Green Frog Farm and Longini Conservation Covenants
Rose Longini's certified organic farm and surrounding natural land are a sanctuary for the island's wildlife and migrating birds. One naturalist described Rose's ponds as "the kidneys" of southern Galiano Island, storing and filtering upland water to the most populated area of the island. Bald eagles wash salt water from their wings in the pond after fishing in the ocean, and give flying lessons to their young in the cedar snags that surround the wetlands. Old-growth maples, cedars and firs stand tall over the forest, some older than 400 years old. They shelter the more than 60 species of resident and migratory birds that visit Rose's wetlands throughout the year.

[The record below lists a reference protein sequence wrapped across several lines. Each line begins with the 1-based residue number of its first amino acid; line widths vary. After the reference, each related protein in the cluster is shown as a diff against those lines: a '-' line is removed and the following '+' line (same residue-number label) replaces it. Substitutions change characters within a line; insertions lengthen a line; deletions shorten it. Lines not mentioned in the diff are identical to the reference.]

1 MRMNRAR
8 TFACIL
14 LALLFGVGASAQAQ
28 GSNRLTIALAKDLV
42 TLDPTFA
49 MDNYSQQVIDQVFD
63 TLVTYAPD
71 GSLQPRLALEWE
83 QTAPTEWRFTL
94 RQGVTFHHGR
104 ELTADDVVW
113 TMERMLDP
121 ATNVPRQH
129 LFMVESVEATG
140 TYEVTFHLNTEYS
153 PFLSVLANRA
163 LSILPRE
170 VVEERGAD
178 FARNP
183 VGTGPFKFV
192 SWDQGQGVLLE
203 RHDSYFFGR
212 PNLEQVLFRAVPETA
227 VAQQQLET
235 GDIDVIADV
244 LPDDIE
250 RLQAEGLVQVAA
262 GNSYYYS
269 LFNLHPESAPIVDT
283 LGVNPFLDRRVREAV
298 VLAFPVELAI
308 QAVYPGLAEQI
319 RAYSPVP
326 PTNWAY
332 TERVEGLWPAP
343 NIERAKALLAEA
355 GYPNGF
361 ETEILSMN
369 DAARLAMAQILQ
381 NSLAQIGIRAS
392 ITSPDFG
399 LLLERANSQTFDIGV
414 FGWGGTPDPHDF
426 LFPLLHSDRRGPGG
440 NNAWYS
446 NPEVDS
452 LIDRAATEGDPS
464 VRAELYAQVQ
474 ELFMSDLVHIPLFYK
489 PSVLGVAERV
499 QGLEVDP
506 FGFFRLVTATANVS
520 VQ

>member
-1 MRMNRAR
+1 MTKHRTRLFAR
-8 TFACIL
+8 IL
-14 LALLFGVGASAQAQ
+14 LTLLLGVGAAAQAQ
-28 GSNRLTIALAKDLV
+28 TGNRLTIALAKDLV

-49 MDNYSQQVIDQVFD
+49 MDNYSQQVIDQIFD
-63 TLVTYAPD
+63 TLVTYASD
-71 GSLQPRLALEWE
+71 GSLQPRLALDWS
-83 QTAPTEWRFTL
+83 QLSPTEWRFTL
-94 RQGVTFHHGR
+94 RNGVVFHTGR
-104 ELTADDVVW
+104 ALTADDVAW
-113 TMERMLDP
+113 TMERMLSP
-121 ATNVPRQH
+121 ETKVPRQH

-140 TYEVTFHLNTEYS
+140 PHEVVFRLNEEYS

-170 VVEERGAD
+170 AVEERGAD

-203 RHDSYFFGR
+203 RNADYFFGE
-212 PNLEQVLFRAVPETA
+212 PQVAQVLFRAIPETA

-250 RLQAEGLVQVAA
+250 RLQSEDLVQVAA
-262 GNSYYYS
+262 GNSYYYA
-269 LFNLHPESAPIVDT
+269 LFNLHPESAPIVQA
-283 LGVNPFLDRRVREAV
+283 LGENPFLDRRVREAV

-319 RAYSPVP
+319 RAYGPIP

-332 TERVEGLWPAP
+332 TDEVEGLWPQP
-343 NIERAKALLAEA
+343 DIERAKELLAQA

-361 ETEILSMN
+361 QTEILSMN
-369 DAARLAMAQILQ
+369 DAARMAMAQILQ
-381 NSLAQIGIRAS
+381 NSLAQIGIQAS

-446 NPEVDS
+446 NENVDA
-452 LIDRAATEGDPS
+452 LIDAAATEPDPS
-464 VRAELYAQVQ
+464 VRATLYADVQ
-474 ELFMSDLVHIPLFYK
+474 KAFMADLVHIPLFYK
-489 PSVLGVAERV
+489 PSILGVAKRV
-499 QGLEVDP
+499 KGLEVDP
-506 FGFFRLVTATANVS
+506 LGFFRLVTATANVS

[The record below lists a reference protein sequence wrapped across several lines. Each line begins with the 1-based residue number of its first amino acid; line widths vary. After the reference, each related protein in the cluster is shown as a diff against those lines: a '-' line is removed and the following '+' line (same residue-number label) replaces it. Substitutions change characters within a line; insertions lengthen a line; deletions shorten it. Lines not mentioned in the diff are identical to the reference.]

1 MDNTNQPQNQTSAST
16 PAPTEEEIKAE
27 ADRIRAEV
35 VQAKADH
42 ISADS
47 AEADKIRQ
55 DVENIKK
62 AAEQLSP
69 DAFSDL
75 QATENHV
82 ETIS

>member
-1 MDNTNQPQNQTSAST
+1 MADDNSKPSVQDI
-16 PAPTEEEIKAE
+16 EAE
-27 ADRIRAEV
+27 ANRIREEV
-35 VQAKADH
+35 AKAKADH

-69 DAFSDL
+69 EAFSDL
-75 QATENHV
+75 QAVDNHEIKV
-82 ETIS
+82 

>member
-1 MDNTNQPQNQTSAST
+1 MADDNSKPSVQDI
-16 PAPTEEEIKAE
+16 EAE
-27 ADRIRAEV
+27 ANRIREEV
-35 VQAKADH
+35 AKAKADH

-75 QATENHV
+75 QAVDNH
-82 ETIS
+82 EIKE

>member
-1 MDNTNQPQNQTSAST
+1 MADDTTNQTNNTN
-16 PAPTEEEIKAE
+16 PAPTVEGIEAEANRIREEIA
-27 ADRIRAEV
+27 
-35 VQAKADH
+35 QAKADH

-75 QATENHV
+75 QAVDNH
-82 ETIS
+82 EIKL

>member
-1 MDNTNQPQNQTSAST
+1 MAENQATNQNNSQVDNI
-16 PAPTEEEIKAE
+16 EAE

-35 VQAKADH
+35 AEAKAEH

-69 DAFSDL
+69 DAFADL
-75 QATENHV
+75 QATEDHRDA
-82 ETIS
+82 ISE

In 2001, Rose was ready to part with the residential portion of her 32 hectare property, keeping just the farm and supporting ecosystems. But she wanted to make sure the landscape would remain intact no matter who owned the land in the future. As an organic farmer, Rose felt a strong sense of responsibility for the land. So Rose enlisted the help of the Islands Trust Conservancy and Galiano Conservancy Association to put conservation covenants on both the farm and the proposed lot.
The Green Frog Farm covenant allows the 25 hectare property to continue to be farmed in a sustainable way while protecting the habitat of a diversity of species. The neighbouring 7 hectare Longini covenant allows for future owners to live on the land while making sure they respect the ecosystems that were once part of Rose's farm. With these two covenants, Rose's dream of leaving the landscape intact forever has come true.
The Steils and the Steil's Woods Covenant
After more than 50 years immersed in the hustle and bustle of the lower mainland, Sara and Richard Steil enjoyed a quieter life surrounded by natural habitat they protected with a conservation covenant.
Page last updated: 13/08/18